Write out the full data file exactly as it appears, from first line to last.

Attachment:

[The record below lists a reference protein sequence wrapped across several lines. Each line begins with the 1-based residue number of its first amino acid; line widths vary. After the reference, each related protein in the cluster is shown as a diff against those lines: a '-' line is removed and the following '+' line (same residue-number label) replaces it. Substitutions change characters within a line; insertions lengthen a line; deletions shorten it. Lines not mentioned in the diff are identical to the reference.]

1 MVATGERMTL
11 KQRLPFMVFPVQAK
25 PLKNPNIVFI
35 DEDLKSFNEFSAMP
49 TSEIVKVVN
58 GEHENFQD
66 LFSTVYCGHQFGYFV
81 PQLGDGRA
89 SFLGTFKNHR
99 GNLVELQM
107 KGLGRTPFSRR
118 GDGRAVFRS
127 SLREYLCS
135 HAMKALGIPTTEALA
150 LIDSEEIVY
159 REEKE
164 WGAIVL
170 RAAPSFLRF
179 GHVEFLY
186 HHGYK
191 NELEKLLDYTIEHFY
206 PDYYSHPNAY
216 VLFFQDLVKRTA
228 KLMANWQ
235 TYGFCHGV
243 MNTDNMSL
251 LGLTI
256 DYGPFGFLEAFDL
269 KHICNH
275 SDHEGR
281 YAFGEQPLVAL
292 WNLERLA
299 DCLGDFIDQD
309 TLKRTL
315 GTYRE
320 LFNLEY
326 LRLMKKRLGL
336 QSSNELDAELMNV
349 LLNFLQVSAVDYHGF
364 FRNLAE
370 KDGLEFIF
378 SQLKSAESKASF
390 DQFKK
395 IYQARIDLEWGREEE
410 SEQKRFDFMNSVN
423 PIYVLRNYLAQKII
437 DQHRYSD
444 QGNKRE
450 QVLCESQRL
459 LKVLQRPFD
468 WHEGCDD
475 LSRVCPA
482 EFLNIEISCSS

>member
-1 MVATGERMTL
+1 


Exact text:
[The record below lists a reference protein sequence wrapped across several lines. Each line begins with the 1-based residue number of its first amino acid; line widths vary. After the reference, each related protein in the cluster is shown as a diff against those lines: a '-' line is removed and the following '+' line (same residue-number label) replaces it. Substitutions change characters within a line; insertions lengthen a line; deletions shorten it. Lines not mentioned in the diff are identical to the reference.]

1 MVATGERMTL
11 KQRLPFMVFPVQAK
25 PLKNPNIVFI
35 DEDLKSFNEFSAMP
49 TSEIVKVVN
58 GEHENFQD
66 LFSTVYCGHQFGYFV
81 PQLGDGRA
89 SFLGTFKNHR
99 GNLVELQM
107 KGLGRTPFSRR
118 GDGRAVFRS
127 SLREYLCS
135 HAMKALGIPTTEALA
150 LIDSEEIVY
159 REEKE
164 WGAIVL
170 RAAPSFLRF
179 GHVEFLY
186 HHGYK
191 NELEKLLDYTIEHFY
206 PDYYSHPNAY
216 VLFFQDLVKRTA
228 KLMANWQ
235 TYGFCHGV
243 MNTDNMSL
251 LGLTI
256 DYGPFGFLEAFDL
269 KHICNH
275 SDHEGR
281 YAFGEQPLVAL
292 WNLERLA
299 DCLGDFIDQD
309 TLKRTL
315 GTYRE
320 LFNLEY
326 LRLMKKRLGL
336 QSSNELDAELMNV
349 LLNFLQVSAVDYHGF
364 FRNLAE
370 KDGLEFIF
378 SQLKSAESKASF
390 DQFKK
395 IYQARIDLEWGREEE
410 SEQKRFDFMNSVN
423 PIYVLRNYLAQKII
437 DQHRYSD
444 QGNKRE
450 QVLCESQRL
459 LKVLQRPFD
468 WHEGCDD
475 LSRVCPA
482 EFLNIEISCSS

>member
-1 MVATGERMTL
+1 